Most Voters Back Airstrikes Against Syria, Despite Low Confidence in Strategy

Majority of voters say airstrikes unlikely to deter Syria from future attacks
The shadow of a demonstrator is seen through a Syrian flag as supporters of Assad protest the attack in Syria, on April 14, 2018 in Los Angeles. (Photo by David McNew/Getty Images)
April 18, 2018 at 12:01 am UTC

Key Takeaways

  • 66% of registered voters were supportive of the strikes.

  • 57% said they weren’t confident the strikes would stop future chemical or biological attacks.

  • Voters were more likely to say Assad’s alleged attacks on civilians were the international community’s responsibility than the United States’.

Most voters support the recent airstrikes launched by the United States and its allies against Syrian President Bashar al-Assad's government following its alleged use of chemical weapons on civilians during the ongoing civil war, according to a new poll -- but they don't expect the military action to deter similar attacks going forward.

A Morning Consult/Politico survey -- conducted after President Donald Trump announced the missile strikes on Friday night -- found that 66 percent of registered voters backed the strikes launched by the United States, the United Kingdom and France in response to alleged chemical weapons attacks on Syrian citizens April 7, while 19 percent opposed them.

The nationwide, online poll of 1,995 registered voters was conducted April 13-16 and has a margin of error of plus or minus 2 percentage points.

News coverage of the airstrikes filtered down to Americans at a high rate: Seventy-eight percent of respondents said they’d read, seen or heard a lot or some about the allied action. That compares with 72 percent who said in an April 12-17 Morning Consult/Politico poll that they’d read, seen or heard a lot or some about the Federal Bureau of Investigation’s raid on the office and hotel room of Trump’s personal lawyer, and 71 percent who’d heard a lot or some about House Speaker Paul Ryan (R-Wis.) saying he’ll retire at the end of this congressional term.

That poll surveyed 1,917 registered voters and has a margin of error of plus or minus 2 percentage points.

At a press briefing Saturday, Defense Department officials said the allied airstrikes targeted the main components of the Syrian government’s chemical weapons infrastructure in a bid to curb its efforts to poison its own people going forward.

Pentagon spokeswoman Dana White said during the briefing that the successful strikes were launched “to limit Syria’s ability to use chemical weapons in the future.”

Voters are skeptical. Fifty-seven percent of respondents surveyed from April 13-16 said they were either not too confident or not confident at all that the strikes would prevent the Syrian government from using chemical or biological weapons again. Thirty percent said they were very or somewhat confident that the airstrikes would be an effective deterrent.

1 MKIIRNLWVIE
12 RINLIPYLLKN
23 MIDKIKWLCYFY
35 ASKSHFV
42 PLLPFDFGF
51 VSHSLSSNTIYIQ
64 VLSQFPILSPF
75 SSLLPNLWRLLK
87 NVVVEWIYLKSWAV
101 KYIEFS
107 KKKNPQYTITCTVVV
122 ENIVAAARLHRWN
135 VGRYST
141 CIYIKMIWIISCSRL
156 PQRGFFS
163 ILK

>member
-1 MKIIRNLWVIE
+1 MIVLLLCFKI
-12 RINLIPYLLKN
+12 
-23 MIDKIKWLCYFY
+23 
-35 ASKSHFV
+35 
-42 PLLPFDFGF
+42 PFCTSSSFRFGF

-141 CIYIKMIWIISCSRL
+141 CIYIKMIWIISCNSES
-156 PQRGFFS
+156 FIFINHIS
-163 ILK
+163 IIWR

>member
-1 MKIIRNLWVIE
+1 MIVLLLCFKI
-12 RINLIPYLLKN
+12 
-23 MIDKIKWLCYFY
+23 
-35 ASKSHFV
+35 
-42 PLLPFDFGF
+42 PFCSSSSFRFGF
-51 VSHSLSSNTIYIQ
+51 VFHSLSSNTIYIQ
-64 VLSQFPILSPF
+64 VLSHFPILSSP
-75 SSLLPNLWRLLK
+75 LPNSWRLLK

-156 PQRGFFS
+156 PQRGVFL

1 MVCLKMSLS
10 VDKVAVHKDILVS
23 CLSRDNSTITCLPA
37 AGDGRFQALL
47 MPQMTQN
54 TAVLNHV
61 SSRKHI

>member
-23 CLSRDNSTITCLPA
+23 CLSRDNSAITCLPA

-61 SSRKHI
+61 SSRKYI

The United States and its allies have accused the Assad regime of using chemical weapons on the Syrian people dozens of times since the civil war began in 2011. While the Obama administration in 2013 negotiated with Assad to have him turn over all of the Syrian government’s chemical weapons, he continued to use them, investigators with the United Nations said in August 2016.

The Trump administration first launched strikes against the Assad regime in April 2017 following another alleged use of the chemical weapons. On March 29, Trump said he wanted U.S. forces out of Syria “very soon.”

The April 13-16 survey found that a 42 percent plurality of voters said it’s the responsibility of the United States to protect Syrians from biological and chemical weapons attacks, with 30 percent disagreeing. Sixty-eight percent said it’s the international community’s responsibility.

A headshot photograph of Cameron Easley
Cameron Easley
Lead U.S. Politics Analyst

Cameron Easley is Morning Consult’s lead analyst for U.S. politics. Prior to moving into his current role, he led Morning Consult's editorial coverage of U.S. politics and elections from 2016 through 2022. Cameron joined Morning Consult from Roll Call, where he was managing editor. He graduated from the University of North Carolina at Chapel Hill. Follow him on Twitter @cameron_easley. Interested in connecting with Cameron to discuss his analysis or for a media engagement or speaking opportunity? Email [email protected].

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